Over the next few years, Enda-ia aims to expand their services to 250,000 active clients, and to increase their number of branches from 59 to 80 by 2012. They also want to contribute to the promotion and development of good micro-finance practices in and around Tunisia.(10) Two of the loans that Enda-ia provides to its clients are Eddar and Al Machia. The former assists clients in making improvements to their housing and neighbourhoods, whilst the latter finances livestock breeding in rural areas. “The people targeted by Enda inter-arabe are vulnerable, self-employed workers with very limited access to financial resources, to human development and training and coaching opportunities.”(11) A 2008 study showed that among urban Enda-ia customers, about 60% of the households are below the Tunisian average in terms of spending per household. Women are the principal target of Enda-ia (73%) due to the fact that women are usually more vulnerable and less educated than men, as well as vastly under-represented in the formal working sector and in public and civil decision-making activities.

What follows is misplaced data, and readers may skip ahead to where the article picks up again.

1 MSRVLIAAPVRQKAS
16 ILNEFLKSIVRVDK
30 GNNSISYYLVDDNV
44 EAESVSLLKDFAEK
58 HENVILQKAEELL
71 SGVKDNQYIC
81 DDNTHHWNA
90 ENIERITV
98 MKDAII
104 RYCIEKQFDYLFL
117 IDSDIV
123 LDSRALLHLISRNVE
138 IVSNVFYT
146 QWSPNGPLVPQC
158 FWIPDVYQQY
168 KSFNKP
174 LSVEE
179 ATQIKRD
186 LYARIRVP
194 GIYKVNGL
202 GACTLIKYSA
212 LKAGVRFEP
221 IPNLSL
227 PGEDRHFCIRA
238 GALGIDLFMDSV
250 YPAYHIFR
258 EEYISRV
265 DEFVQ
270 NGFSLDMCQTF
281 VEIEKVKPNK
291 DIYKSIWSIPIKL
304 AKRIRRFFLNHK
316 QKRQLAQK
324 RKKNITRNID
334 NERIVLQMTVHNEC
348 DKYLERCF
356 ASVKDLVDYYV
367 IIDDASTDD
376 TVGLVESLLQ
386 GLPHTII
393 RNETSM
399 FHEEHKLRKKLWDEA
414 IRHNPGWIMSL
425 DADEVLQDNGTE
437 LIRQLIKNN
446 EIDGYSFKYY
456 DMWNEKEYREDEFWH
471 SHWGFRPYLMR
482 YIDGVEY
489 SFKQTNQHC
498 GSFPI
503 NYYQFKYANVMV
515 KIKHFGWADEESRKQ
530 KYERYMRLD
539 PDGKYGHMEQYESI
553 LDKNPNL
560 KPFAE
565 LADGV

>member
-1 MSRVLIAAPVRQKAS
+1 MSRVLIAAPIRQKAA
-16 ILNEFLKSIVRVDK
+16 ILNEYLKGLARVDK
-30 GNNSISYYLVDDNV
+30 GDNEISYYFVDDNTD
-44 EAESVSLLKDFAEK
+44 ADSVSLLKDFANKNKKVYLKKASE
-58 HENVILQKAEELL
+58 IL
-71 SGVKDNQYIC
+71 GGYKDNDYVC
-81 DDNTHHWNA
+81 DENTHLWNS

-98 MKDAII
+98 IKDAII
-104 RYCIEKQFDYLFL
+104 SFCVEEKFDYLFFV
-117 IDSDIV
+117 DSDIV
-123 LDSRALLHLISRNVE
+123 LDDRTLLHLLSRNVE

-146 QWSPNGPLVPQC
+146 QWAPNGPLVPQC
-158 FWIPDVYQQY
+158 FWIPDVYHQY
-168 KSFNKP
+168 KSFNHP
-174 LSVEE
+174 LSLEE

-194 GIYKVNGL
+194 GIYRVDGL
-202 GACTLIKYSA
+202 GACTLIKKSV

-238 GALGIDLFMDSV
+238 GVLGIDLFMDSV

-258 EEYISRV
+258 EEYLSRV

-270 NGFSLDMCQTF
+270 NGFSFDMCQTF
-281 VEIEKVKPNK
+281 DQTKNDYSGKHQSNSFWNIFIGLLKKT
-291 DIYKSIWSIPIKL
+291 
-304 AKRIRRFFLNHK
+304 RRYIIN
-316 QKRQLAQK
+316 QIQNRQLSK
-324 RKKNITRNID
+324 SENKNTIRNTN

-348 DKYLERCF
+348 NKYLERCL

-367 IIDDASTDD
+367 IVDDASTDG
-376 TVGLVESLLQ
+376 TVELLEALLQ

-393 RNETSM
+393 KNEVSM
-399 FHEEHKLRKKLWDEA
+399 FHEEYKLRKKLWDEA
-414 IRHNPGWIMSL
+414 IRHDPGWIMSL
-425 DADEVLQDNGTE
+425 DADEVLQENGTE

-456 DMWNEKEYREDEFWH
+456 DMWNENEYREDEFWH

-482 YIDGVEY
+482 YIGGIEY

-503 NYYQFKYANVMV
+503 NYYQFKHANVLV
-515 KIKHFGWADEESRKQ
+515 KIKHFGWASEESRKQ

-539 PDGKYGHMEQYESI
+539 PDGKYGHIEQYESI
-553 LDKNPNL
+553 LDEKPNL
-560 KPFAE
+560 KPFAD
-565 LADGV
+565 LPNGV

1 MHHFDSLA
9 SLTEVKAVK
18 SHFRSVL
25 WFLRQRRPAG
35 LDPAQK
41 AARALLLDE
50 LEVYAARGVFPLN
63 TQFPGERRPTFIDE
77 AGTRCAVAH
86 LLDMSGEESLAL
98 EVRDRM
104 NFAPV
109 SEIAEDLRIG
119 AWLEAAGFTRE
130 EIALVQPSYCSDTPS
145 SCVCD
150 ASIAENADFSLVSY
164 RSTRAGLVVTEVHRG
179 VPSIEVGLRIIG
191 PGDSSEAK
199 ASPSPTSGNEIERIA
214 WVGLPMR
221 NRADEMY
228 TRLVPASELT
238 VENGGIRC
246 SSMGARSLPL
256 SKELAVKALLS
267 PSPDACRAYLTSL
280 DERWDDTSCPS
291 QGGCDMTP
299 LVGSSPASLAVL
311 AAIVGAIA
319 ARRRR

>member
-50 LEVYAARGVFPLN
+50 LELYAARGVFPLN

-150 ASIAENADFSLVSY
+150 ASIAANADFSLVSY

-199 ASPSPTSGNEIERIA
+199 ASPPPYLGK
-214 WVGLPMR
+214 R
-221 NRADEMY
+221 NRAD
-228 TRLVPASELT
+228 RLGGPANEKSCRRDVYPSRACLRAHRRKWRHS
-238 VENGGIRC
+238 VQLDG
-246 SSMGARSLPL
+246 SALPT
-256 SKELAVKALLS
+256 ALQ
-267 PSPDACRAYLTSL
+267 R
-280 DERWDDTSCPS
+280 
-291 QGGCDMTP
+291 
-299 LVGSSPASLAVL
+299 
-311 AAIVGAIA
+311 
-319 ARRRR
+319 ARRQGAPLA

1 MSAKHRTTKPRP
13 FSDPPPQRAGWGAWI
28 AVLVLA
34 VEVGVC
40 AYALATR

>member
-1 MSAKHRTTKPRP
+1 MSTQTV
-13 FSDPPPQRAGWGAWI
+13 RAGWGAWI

Enda-ia primarily finances clients employed in the informal sector. Currently, their focus is on developing micro-enterprises in rural areas as well as taking measures to better target sectors such as production/handicrafts and services. Some of Enda-ia’s successes are palpable in the increase in the share of livestock rearing from 3% in 2005 to 15% in 2009.(12) Under the umbrella of micro-finance provision, Enda-ia also endeavours to provide skill-building for entrepreneurs whilst focusing on the empowerment of women. Enda-ia’s partnership with the National Agency for Employment and Independent Work (ANETI) network has made it possible to run training sessions for an increasing number of micro-entrepreneurs that focus on both technical areas and financial management. These specialised sessions, provided by consultants, are often subsided and have proved to be tremendously helpful to customers in enhancing the quality of their products and learning new skills. These support services are not limited to financial matters, but provide information and awareness of a broad spectrum of topics such as taxes, HIV & AIDS prevention, women’s rights, citizenship, family and socio-cultural obstacles, the environment and so forth.